The FTSE took a breather after the Bank of England (BoE) sounded reasonably dovish at Thursday’s MPC meeting.
However, the appetite in UK stocks remained short-lived as the global deterioration in risk sentiment, combined with the sell-off in oil and commodities discouraged fresh bids.
The banking sector is suffering the heaviest losses in London. The Royal Bank of Scotland (-4.74%)
leads losses, followed by Barclays (-1.86%)
, Standard Chartered (-1.81%)
and Lloyds (-0.97%)
. BoE dovishness partially priced in
As expected, the BoE kept the bank rate unchanged at 0.25% and confirmed its £435 billion worth asset purchases programme. Although the knee-jerk Brexit impact on growth was less severe than expected, the decline in business investments and looming political and practical uncertainties would keep most of the members on track for a further rate cut this year.
Despite the BoE’s dovish stance, the GBPUSD held ground at 1.3179, while the euro-pound rebounded lower from 0.8539.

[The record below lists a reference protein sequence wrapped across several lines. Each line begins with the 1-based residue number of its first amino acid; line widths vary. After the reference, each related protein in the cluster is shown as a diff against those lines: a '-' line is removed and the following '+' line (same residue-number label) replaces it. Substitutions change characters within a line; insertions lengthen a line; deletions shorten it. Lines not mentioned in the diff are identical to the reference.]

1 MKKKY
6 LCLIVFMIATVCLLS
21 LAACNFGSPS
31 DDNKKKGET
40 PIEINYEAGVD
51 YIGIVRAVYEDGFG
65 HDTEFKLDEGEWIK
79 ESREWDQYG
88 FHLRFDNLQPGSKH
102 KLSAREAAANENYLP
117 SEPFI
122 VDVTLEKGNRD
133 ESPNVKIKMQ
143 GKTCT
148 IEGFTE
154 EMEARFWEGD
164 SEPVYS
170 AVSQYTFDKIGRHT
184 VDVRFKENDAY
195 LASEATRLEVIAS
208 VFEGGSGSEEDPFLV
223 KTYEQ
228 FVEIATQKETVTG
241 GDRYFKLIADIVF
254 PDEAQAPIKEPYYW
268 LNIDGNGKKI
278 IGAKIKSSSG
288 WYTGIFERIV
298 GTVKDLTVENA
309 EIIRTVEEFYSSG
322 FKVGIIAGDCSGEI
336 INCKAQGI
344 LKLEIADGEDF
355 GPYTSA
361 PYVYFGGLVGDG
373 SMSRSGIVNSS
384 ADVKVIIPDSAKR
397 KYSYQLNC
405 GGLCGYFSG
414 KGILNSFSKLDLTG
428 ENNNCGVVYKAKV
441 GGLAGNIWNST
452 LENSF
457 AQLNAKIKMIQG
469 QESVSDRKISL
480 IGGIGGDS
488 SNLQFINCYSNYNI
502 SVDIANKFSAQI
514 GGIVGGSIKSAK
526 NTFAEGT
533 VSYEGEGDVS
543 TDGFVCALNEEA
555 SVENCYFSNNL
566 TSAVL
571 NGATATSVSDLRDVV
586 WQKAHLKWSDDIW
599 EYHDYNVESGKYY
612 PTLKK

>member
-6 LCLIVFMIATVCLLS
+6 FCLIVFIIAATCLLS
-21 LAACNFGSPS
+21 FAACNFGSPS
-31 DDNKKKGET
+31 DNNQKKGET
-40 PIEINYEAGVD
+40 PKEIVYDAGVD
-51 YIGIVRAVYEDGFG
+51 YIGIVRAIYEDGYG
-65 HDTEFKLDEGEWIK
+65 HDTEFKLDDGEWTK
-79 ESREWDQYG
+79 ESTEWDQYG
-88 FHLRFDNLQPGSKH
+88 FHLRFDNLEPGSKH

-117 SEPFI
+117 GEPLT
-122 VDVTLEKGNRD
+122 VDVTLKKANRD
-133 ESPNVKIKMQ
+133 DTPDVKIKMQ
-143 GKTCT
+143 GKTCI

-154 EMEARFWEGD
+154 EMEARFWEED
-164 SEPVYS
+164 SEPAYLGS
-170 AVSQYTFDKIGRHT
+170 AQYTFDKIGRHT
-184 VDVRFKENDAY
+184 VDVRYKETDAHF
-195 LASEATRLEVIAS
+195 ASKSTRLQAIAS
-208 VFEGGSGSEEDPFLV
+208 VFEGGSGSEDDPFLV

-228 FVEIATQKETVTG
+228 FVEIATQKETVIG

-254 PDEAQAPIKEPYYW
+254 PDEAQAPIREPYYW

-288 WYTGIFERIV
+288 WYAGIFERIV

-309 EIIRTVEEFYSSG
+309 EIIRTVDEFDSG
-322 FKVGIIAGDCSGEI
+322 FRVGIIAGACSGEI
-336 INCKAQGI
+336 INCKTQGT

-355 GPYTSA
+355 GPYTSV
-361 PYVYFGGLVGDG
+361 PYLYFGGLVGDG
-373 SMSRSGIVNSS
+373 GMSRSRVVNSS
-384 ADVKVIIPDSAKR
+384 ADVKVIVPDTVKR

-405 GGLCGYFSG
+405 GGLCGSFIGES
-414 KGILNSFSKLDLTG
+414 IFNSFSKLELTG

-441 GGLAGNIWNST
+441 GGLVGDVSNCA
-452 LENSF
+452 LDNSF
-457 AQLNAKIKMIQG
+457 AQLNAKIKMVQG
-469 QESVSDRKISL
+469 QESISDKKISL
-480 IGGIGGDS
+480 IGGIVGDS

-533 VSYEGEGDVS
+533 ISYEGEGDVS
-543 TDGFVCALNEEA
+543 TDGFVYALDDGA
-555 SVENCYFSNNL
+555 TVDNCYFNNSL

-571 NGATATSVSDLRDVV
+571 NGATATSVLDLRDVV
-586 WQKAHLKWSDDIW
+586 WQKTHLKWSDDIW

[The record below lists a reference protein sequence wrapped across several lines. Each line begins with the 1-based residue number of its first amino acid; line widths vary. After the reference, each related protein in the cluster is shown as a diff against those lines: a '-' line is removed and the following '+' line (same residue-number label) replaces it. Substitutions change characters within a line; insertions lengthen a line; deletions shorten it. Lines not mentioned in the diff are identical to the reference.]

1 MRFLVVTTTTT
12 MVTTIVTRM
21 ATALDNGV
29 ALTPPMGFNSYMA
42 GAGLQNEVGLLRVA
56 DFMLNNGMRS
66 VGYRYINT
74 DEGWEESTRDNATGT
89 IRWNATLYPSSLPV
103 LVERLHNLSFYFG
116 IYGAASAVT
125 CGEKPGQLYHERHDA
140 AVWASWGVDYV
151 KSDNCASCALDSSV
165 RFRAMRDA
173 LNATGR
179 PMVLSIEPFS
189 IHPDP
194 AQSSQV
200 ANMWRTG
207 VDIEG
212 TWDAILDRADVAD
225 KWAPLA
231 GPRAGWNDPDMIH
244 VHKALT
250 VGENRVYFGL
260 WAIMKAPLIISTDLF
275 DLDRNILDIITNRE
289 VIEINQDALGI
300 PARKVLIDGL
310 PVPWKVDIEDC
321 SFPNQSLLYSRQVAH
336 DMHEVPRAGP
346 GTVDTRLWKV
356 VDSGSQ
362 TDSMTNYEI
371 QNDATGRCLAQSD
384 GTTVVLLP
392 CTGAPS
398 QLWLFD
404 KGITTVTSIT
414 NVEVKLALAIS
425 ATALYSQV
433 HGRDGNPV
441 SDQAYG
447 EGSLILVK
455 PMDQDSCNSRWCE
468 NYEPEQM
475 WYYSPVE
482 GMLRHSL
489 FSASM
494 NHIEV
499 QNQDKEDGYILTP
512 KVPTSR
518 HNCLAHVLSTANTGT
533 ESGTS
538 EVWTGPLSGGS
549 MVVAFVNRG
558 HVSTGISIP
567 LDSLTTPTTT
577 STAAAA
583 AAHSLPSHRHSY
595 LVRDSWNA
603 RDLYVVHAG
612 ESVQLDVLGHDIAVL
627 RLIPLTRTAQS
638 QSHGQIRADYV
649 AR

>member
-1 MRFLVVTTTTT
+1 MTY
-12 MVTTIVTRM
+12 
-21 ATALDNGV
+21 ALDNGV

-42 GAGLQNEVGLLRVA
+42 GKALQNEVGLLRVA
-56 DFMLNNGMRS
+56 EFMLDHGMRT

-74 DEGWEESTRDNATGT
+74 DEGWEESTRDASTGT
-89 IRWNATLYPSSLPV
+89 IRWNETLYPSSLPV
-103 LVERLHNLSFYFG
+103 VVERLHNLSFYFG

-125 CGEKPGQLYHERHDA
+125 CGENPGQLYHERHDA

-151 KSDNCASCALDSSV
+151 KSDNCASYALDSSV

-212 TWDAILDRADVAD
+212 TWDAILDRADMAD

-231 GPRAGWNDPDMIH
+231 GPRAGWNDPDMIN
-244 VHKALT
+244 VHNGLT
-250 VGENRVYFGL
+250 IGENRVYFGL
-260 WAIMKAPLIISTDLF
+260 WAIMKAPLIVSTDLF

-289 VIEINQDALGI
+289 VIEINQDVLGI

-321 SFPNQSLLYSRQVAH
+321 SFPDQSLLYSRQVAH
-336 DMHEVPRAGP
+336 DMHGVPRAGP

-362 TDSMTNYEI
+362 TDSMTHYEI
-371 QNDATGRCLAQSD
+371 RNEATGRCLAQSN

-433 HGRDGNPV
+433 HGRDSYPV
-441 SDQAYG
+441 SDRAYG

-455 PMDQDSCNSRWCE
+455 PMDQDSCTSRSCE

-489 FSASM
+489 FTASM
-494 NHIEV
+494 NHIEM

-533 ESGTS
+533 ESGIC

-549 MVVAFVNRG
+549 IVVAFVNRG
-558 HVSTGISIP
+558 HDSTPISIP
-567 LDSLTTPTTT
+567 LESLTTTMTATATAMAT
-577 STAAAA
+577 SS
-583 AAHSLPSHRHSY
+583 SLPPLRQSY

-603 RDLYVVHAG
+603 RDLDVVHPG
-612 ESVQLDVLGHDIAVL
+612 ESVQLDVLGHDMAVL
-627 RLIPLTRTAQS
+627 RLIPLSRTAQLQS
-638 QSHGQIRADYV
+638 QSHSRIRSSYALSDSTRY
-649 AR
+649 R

The market assess no more than a 27% chance for a rate hike to concretise in December, and only 35% until September 2017. Fed expectations soften on data
In the US, the Federal Reserve (Fed) hawks are set to close the week disenchanted.
The retail sales unexpectedly contracted by 0.3% on month to August, while industrial production slowed by 0.4% month-on-month, pulling the Federal Reserve (Fed) rate hike probability lower to 18% at next week’s policy meeting. The odds for a December rate hike eased below 50%.
Due today, the US inflation is expected to have slightly picked up in August. Softer than expected inflation should further hit the Fed hawks and take the pressure off the US stocks before the weekly closing bell.